Sustainability issues have become increasingly important in the sports world. The Olympic Games in Lillehammer in 1994 can be considered a catalyst, and since then the ambition level has increased significantly. At the 2012 Olympic Games in London environmental and social responsibility played a prominent role, and nowadays there are many sporting clubs and associations that take environmental issues very seriously.

Energy, climate issues gain importance

For those who build and run sports facilities, energy issues have become increasingly important. In a cold country like Sweden, it can be very expensive to heat stadiums during the winter. The opposite is true in countries where stadiums have to be cooled down. In Sweden, there are plenty of poorly insulated tennis halls where heating and lighting consumes large amounts of money and contribute to climate issues. Now, an important step has been taken to make tennis greener.

The Southern Climate Arena in Växjö (Södra) is the world’s first tennis club made of wood that meets the requirements to be an energy-efficient and climate-friendly construction. The tennis hall was inaugurated in the summer of 2012 and is a concept that represents a model for the future of sports. The hall is operated by Ready Play, a company run by three tennis stars – Stefan Edberg, Magnus Larsson and Carl-Axel Hageskog.

The world’s first tennis club with passive technology

“Södra has previously been involved in building homes out of wood. We now want to highlight the opportunities to build sports facilities in wood and apply passive technology. This is an important piece of the climate change issue because wood construction is a method of long-term storage of carbon dioxide,” says Christer Segerstéen, chairman of Södra. If ten halls are built with passive building techniques, the energy savings amounts to 3,000 MWh per year, corresponding to the energy consumption for heating 200 normal-sized houses.

“The technology is about minimizing heating and ventilation losses and thus the energy demand for heating of the building. The threshold for getting a passive consumption international certification is 15 kWh of heating energy per square meter per year,” says Simone Kreutzer, CEO of IG Passive Sweden. “The tennis hall in Växjö has 25 percent lower emissions than the legal requirements. It is a passive house of the highest quality with the highest comfort at the lowest total cost and this can be seen in every detail,” says Kreutzer.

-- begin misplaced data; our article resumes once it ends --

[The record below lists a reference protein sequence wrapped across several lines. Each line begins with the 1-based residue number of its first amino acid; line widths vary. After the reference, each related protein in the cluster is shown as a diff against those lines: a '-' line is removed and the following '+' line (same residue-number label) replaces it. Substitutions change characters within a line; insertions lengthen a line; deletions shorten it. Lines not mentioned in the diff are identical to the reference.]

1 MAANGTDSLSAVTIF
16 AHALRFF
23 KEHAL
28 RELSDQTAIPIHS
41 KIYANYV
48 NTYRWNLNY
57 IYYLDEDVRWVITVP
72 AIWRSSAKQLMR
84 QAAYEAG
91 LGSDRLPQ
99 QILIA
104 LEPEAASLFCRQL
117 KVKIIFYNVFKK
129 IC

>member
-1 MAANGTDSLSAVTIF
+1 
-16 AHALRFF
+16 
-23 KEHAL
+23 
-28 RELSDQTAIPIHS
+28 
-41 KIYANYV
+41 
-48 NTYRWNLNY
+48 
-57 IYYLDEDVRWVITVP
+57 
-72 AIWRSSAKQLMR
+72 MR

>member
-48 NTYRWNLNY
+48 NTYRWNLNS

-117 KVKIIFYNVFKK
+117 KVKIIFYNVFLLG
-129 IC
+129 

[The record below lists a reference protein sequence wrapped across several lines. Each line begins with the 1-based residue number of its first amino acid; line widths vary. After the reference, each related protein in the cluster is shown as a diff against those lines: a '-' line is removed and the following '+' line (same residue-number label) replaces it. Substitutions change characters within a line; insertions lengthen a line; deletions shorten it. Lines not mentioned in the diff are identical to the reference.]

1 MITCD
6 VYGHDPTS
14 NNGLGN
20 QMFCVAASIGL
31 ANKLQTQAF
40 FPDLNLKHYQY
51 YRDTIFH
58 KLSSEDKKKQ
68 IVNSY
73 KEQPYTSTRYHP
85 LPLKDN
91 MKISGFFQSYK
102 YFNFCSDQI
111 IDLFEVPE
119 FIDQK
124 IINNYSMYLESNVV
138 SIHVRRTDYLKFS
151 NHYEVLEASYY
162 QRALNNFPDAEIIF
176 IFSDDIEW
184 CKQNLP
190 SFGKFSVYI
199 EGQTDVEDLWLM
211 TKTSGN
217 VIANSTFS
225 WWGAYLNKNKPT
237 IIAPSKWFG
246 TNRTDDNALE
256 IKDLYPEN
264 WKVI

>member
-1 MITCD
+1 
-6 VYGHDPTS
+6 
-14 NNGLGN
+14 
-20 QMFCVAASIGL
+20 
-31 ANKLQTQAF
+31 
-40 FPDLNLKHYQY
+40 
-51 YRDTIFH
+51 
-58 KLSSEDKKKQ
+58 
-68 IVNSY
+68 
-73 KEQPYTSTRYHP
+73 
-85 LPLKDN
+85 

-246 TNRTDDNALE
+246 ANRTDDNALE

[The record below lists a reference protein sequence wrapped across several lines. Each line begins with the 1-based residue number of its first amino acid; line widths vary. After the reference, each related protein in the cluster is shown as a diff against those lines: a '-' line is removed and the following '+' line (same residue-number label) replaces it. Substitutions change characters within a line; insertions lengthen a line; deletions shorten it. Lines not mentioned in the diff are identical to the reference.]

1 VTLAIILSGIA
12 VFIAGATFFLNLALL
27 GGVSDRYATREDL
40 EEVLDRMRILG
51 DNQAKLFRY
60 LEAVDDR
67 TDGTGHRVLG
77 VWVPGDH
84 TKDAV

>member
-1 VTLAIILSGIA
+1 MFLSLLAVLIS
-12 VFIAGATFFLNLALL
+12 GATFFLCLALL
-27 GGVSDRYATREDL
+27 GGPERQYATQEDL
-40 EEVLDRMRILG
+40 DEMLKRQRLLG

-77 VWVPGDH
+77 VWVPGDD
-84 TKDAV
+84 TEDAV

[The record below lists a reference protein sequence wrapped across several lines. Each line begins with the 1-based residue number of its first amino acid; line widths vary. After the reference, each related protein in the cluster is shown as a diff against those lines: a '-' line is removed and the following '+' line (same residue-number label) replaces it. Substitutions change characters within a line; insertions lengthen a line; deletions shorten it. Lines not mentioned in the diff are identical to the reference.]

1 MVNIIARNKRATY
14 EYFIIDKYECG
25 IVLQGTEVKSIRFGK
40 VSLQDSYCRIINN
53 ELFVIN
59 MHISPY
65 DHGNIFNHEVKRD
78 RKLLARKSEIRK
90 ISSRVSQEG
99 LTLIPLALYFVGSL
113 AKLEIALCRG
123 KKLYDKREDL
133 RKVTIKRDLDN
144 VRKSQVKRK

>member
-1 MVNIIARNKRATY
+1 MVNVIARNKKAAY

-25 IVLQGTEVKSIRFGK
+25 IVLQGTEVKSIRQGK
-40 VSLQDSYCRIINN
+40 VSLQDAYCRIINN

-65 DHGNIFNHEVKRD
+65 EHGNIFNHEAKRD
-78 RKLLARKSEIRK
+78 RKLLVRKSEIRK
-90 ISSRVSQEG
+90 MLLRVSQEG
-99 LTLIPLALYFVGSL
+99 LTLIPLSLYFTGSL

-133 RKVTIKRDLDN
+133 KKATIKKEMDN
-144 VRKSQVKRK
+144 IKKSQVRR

The entire supporting structure is laminated with steel reinforcements and the facade is made of wood and glass. Some special features of the passive house include walls with thicker insulation than normal. Another important factor is the technical construction to avoid thermal bridges. A thermal bridge is a construction detail of a building that is in contact with the colder outside of the wall and can result in cooling of the hot interior, or vice versa. One of the most visible signs of quality in the Växjö tennis hall is its glass facade. Heat loss through the glass is very low. Solar gain is a term that indicates how solar energy passes through the window, both in and out. The benefit is when solar energy makes a net contribution to the building’s energy. The entire system, including frames and mounting to walls and ceilings, is therefore designed to minimize heat loss. The Växjö tennis hall is certified according to the German PHPP, Passive House Institute.

Safety and comfort are important

It is also important to build as fireproof as possible, and in that respect rock wool is used throughout the hall. Comfort inside the tennis hall was also important. The outdoor temperature, weather and seasonal changes, solar variations and the level of activity on the premises are all factors that cause large variations in indoor temperature and indoor climate. Among other things, a heat exchanger for heating or cooling (in summer) of outdoor air gives the premises an even and comfortable indoor environment throughout the year. Södra will monitor energy use and comfort during operations in the coming years.

Photo: Andreas Lindholm

The article was published in October 2012